The industry is pursuing several tacks to mobilize supporters. “Loans Mean Business,” a website affiliated with the LSTA, spotlights companies it says have benefited from leveraged lending, while an associated Twitter account uses the hashtag #FinancingAmerica to link CLOs to successful summer vacations and healthy pets. The organization has also encouraged market participants to contact regulators to explain the fallout from the incoming regulations on their businesses, according to people familiar with the matter.
“The LSTA has been so involved on the topics of CLOs and risk retention because the loan market is such an important source of credit,” said Gretchen Bergstresser, a senior portfolio manager at CVC Credit Partners and an LSTA board member. “Risk retention has the potential to significantly reduce CLO formation, and by extension this would hurt the loan market and the availability of financing to U.S. companies.”
Some of the companies that have been among the biggest beneficiaries haven’t so far been engaged in the fight. Albertsons Cos., a grocery chain whose debt is the sixth-largest holding in CLOs, arranges its financing through banks and doesn’t structure loans specifically to fit into CLOs, a person familiar with the company’s financing said. The person asked not to be identified because arrangements are confidential.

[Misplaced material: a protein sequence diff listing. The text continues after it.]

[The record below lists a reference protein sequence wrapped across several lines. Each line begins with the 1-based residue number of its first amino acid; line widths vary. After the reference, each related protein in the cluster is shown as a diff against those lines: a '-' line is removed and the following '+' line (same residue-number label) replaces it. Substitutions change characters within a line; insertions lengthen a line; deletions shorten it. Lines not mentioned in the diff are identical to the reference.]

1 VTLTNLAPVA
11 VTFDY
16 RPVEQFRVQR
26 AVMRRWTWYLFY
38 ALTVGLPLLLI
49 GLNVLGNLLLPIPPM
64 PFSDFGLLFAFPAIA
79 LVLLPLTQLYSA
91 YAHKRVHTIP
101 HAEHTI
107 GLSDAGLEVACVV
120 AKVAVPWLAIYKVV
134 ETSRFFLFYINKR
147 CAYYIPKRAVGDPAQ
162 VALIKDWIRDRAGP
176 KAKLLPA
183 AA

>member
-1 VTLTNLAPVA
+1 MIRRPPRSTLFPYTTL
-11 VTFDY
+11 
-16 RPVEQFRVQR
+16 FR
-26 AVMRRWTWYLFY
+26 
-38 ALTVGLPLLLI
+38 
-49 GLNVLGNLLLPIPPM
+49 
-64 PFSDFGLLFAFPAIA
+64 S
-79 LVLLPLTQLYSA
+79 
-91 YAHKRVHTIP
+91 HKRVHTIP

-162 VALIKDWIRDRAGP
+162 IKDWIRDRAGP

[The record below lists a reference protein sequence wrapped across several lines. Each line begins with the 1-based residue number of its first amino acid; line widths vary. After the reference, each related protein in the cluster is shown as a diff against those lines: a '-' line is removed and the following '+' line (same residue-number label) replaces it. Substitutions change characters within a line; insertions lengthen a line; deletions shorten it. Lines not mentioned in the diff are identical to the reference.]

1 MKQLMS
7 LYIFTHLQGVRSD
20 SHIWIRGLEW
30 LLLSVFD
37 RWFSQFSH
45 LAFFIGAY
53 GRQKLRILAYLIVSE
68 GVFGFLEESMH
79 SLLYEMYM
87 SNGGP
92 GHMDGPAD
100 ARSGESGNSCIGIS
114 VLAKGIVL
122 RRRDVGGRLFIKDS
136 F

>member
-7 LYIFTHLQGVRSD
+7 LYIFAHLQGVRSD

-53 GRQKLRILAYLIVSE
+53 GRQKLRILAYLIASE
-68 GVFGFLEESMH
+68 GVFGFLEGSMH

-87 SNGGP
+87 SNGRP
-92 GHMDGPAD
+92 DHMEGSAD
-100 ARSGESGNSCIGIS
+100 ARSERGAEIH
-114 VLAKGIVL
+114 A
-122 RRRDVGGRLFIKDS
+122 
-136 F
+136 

Representatives for Valeant Pharmaceuticals International Inc. and First Data Corp., whose loans, according to data compiled by Fitch Ratings in June, were the biggest and second-biggest holdings in U.S. CLOs, declined to comment. Asurion Corp., ranked third, didn’t immediately respond to requests for comment.
“Borrowers are probably not very aware of who actually is out there buying their loans,” said Kevin Kendra, Fitch’s head of U.S. structured credit. “There are over 1,000 issuers that are in CLOs, so there’s a lot of CFOs out there that need to be educated.”
Bankers have won a hearing before the House of Representatives for a bill that would loosen the risk-retention standards for conservative CLOs -- those backed by senior secured loans, with significant equity buffers and that are adequately diversified among companies and industries.
If the campaign is successful, managers of “qualified CLOs” could hold a slice worth 5 percent of the CLO’s equity, rather than 5 percent of each CLO note, or equity worth 5 percent of the CLO’s overall value. That could lower capital commitments by about 90 percent. The proposal meets the letter of the Dodd-Frank law and its objectives, said the LSTA’s Coffey.
The association is prospecting for Senate sponsors, Elliot Ganz, the LSTA’s general counsel, said at a June industry conference, and his group has sued the Securities and Exchange Commission and the Federal Reserve. Representatives for both regulators declined to comment on the litigation.
“We’re trying really hard to push back,” Ganz told the conference. “The odds are extremely low, to be perfectly honest, but because the benefits are so high, we’ve been putting a lot of time into the process.”